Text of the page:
Russian cuisine includes many delicious meals such as soups, porridges, jams and preserves, tasty pastry. Russian huge territory holds a whole range of cultures and food traditions. The country’s different geographic landscapes and climatic features made Russian menu one of the most diversified cuisine in the world! Meat eaters and vegetarians can easily find their perfect meal options.
Well, where should you start from if you want to become acquainted with Russian food heritage? Of course from the most famous country’s traditional dishes.
Popular Russian food includes traditional Russian recipes and also dishes of other slavic nations. For instance, world-famous borscht is originally a Ukrainian dish, but it became beloved by Russians and you can find it in every Russian restaurant’s menu. Therefore, let’s not be too specific about geographical nuances and name the most delicious dishes that you need to eat in Russia.
Russian pelmeni (Russian dumplings)
Russian pelmeni is the first thing that comes to mind when you think of Russian kitchen. In the Urals and Siberia people started to cook them more than 600 years ago. If you have a look on one piece of pelmeni you’ll see that its shape resembles the auricle of the ear. And this similarity determines the origin of its name which means “bread ear”. Recipe is pretty simple - just wrap some finely ground meat into dough and put it into boiling water for a few minutes.
Vareniki can be seen as vegetarian pelmeni since they are usually stuffed with potato , mushrooms, cabbage, cottage cheese. In addition to savoury options there are also sweet ones with cherries, strawberry and other berries.
Russian Solyanka is a hearty, thick soup that’ll keep you warm in rainy cold days. In general, main ingredients are salty smoked meats, sausages, olives, pickles, sometimes carrots. But they are always subject of change since recipe hugely depends on cook preferences. The name of the dish солянка means “salty”, which is derived from the word соль – salt. The variety of ingredients in the soup gave birth to a phrase “сборная солянка”, which means a mixture of nearly everything.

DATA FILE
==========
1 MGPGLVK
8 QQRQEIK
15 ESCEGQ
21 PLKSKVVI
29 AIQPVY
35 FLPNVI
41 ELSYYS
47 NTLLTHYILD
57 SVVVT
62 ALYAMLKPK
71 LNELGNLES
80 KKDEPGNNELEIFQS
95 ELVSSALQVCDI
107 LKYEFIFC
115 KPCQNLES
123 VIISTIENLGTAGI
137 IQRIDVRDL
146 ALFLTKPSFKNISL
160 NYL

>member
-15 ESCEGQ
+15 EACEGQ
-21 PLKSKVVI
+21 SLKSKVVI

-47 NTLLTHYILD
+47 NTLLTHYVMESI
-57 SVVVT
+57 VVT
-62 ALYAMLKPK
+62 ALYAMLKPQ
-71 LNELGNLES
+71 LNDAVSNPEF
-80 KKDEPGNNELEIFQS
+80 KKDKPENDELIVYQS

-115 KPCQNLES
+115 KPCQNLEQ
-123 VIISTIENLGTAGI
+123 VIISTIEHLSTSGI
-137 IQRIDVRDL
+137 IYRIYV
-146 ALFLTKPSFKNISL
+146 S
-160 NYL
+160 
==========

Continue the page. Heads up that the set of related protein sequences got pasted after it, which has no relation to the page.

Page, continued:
Shchi (traditional Russian cabbage soup)
Shchi soup is one of the famous national Russian dishes. Sometimes if the soup ingredients include sauerkraut, it is called кислые щи (sour shchi). The other type of the soup can be made with sorrel, spinach, and other greens, and it's well-known as зелёные щи (green shchi). Russian shchi soup became a heart of Russian food traditions since the 9-11th century. It was the time when Romans introduced an exotic vegetable (cabbage) to Russia. For a first time it was used only for medical means as a way of treatment of some serious ailments. But being easy to cultivate and store cabbage became an everyday ingredient in Russian cuisine.
Being bored by gazpacho? Then meet Okroshka - a traditional Russian cold soup! Okroshka is a mix of raw seasonal vegetables, boiled potatoes, eggs, and a cooked meat diluted with kvass (non-alcoholic (1.5% or less) beverage made from fermented black or rye bread). Okroshka is mostly served in summer because the soup is very refreshing and light which makes it a perfect dish in a hot day. Okroshka is always served cold. The name окрошка comes from verb ‘крошить’, that means to chop very finely. The original okroshka is topped with kvas, but today you can find quite a few variations of the recipe like okroshka with kefir, mineral water, or airan.
Holodets (Russian meat jelly)
Holodets is a famous Russian side dish which is cooked by using pork parts with a lot of bone, skin and cartilage (like legs, ears, and even hooves). The name of the dish “холодец” comes from the word “холод” which means “cold”. As for many Russian foods, the origin of this dish is a mystery as well. However the notion of aspic appeared in Russia can be traced back to the early 19th century.
Blini (Russian pancakes or crepes)
Russian pancakes are different in texture from American pancakes because they’re not that poofy and resemble more French crepes. Blini is a very popular Russian dish, especially eaten during the Maslenitsa (Butter week) festival in Russia. All kinds of fillings are possible - sweet or savory. Traditionally they're filled with caviar, jam, sour cream.
Traditional Russian food is not limited only by this list. There is an endless number of meals you have to try while being in Russia: porridges, Russian pies (kurnik, vatrushka, kulebyaka), Russian salads (olivier, vinegret, dressed herring), fruit pastilles, cheese pancakes and many many others! You’ll definitely find something to suit your tastes, it’s only depends on your preferences!